Data Collection

Control what you can control: Something to Think About When Using GPR on the Coast

By October 12, 2017 One Comment

I recently delivered a presentation at the Georgia Utility Coordinating Committee meeting where I discussed the benefits and limitations of ground penetrating radar as they relate to utility locating. As with most presentations, online courses, and live events I conduct, I discuss to some degree the importance of controlling what you can control on your project site.

GPR is difficult enough as it is! You shouldn’t make life harder on yourself if you can help it.

During the question and answer period one of the attendees told me about a project he had worked on where his crew went to a coastal site to locate a pipe. When they got there, it was high tide and the salt water was destroying their GPR signal strength and they couldn’t see very deep. Certainly couldn’t see the target.

While many of us might have left the site and called the project a loss and probably would have told our clients about the limits of GPR, this crew waited around. After a few hours went by and the tide had gone out they re-surveyed the area. During low tide, they were able to get deeper penetrating with the radar signal and were able to locate the pipe.

This is a great example of how being alert and being creative can take a project for potential failure to success.

While many in the community tell me that they learn from me, I want to make it clear…I LEARN PLENTY FROM YOU ALL TOO!!!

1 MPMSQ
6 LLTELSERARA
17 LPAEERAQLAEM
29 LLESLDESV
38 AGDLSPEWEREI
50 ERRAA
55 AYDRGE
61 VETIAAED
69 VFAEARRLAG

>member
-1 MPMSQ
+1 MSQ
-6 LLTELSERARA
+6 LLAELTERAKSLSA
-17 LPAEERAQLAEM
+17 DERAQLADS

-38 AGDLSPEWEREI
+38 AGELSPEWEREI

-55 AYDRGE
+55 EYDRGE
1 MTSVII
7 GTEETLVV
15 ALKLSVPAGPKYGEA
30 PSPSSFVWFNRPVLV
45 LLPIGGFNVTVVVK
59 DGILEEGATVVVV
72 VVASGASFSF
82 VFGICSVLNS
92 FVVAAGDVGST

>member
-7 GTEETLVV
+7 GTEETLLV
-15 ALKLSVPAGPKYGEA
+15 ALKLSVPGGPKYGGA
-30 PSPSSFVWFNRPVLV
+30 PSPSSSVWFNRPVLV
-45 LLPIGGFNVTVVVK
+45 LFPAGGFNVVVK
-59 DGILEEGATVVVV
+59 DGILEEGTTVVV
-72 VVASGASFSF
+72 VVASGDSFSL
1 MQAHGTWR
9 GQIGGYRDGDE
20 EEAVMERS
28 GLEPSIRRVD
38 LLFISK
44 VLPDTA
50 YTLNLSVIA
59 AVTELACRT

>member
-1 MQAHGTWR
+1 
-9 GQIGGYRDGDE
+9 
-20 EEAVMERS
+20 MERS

Comment below with a time that you were able to save a project by being creative and controlling what you could control. is an online training platform for Ground Penetrating Radar that helps civil engineers, utility locators, and others learn about GPR through fun and engaging courses and coaching.

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Join the discussion One Comment

  • Bob Perry says:

    Hi Dan
    Here’s one for you regarding salt. On one of my cemetery projects in VT, I was tasked with locating and tracking sewer lines that ran throughout the cemetery. As I was tracking lines, I would come across areas especially in the road where my single would flat-line or generate high clipping that I called whiteout or scrambled eggs. Later I found out that the town DPW after a snowstorm would dump all their extra road salt in the cemetery. I ended up having the DPW come out and use a bobcat with a brush on the roadways and a high-pressure hose to try and remove some of the salt with no luck. The areas were too saturated with salt from years of dumping.